The World Surf Dog Competition will return to the Bay Area August 5, bringing with it a sea of hounds who can hang ten and a few who will wipeout.
The competition, hosted by TasteTV, is open to amateurs looking to ride the waves with some of the world's top dog surfers.
Last year’s winner, Abbie, traveled from Southern California to compete, but owner Michael Uy said it was actually a home reunion.
The Australian Kelpie was adopted from the Humane Society of Silicon Valley after being rescued from the side of a road.
Uy said he would take Abbie to the beach as part of her rehabilitation. He soon discovered Abbie could ride a wave by herself while he was out surfing one day.
The talented pooch has since gone on to become a decorated "surf dog" and holds the Guinness world record for longest wave surfed by a canine.
More surfers are opting to take their four-legged friend out on the waves with them. However, if your dog does not take to a surfboard immediately, there is still hope.
Here are some of their tips you can use to get your dog stoked for surfing:
- Swim Before You Surf: "Make sure your dog can swim!" Uy said. Even his world record-holding dog Abbie falls off the board. Uy emphasized making sure conditions are safe and your dog can handle the wave.
- Safety First: Uy outfits his dog in a wet suit designed just for Abbie. But Judy Fridono, a dog trainer and owner to famous surfer dog Ricochet, said most people looking to surf with their dogs “are folks who go out a few times a summer.” Most active surfer dogs have at least a doggy life jacket on during the ride.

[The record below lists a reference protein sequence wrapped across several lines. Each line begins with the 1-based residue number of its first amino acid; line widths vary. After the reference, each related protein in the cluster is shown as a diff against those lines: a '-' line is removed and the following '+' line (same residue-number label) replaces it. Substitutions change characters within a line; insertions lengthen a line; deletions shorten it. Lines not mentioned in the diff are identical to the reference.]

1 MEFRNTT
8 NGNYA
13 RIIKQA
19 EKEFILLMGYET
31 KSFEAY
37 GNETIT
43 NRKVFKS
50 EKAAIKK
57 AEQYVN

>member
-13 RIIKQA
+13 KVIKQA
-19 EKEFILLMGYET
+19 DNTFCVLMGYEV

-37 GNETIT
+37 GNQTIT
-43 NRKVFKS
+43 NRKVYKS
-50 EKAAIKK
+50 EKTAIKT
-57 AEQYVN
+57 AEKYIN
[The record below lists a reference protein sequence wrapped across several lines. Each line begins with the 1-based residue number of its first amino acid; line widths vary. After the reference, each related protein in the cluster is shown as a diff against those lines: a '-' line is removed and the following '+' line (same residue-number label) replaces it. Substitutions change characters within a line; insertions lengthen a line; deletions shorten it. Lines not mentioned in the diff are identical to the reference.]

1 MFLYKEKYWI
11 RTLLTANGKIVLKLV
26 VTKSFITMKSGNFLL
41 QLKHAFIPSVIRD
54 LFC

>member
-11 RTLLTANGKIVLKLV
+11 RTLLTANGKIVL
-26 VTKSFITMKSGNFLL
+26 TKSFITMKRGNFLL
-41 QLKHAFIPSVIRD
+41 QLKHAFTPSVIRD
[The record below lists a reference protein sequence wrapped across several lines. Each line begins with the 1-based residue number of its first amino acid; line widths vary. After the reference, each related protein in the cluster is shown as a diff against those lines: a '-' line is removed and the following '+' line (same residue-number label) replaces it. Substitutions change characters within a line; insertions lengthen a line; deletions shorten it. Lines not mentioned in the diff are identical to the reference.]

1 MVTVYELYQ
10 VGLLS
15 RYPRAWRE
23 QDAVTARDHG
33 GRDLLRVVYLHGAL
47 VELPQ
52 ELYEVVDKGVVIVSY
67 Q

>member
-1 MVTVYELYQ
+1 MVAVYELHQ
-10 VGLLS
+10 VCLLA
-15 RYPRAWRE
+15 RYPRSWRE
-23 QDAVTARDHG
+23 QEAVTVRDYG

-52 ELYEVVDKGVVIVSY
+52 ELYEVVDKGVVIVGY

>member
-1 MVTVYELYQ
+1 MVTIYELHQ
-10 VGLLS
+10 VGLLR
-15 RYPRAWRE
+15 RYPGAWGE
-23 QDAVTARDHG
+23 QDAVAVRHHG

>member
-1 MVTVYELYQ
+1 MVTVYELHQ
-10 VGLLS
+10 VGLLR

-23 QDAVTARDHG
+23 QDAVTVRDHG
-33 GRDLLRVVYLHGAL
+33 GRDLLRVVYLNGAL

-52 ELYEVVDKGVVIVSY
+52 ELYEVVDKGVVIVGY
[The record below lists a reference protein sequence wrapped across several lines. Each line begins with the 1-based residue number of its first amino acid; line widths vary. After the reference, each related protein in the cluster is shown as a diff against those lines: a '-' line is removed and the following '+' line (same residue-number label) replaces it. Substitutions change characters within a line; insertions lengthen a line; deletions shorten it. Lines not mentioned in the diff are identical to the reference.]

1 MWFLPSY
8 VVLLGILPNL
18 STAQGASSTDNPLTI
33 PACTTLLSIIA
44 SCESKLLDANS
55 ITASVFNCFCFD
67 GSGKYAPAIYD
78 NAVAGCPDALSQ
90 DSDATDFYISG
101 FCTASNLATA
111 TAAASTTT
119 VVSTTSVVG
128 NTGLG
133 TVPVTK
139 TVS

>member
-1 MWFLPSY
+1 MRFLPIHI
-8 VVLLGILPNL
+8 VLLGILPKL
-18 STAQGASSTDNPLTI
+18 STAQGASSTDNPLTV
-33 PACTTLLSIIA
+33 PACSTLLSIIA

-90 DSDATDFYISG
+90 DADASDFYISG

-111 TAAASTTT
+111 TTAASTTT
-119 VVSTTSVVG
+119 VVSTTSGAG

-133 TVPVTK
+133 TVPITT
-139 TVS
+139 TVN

- Don’t Force It: Many owners can sense if they’re dog is having fun or not. Trainer Fridono emphasized the biggest rule for her is: "If they really don't want to surf, then find something else you both enjoy." While some dogs surf on their first time out on the water like Abbie, others take a bit longer to learn so patience and baby steps may be required.
- Train at Home Practice makes perfect! "Getting your dog to surf really depends on each individual dog,” Fridono said. However, she does suggest putting away the surfboard when you're not training so your dog gets excited each time.
- Food and Treats By serving treats and meal time on the surfboard, the trainer said you reinforce your behavior of your dog being on the board, rather than getting off it.
- Distraction Training: "Many dogs are very distracted by everything else going on, so they tend to jump off the board to play, go after a ball, sniff another dog …" The trainer said to complete basic distraction trainers to get your dog ready for crowded beaches.
- Use Verbal Cues: "Use a word to release your dog from being on the board, such as 'release.'" Many dogs surf backward so they can keep an eye on their owner. The trainer suggests using a word to help your dog learn that they should stay on the board even when you’re behind them.
- Say Cheese: Your dog has a special talent and people will take notice! Prep your dog for the social media fame that may follow.
- Have fun! Each trainer and owner emphasized that the biggest part of surfing with dogs is to spend more time with the dog. Make sure it is fun for you and your furry friend!
The second annual World Dog Surfing Championships is scheduled from 9 a.m. to 2 p.m. on August 5 at Linda Mar Beach in Pacifica.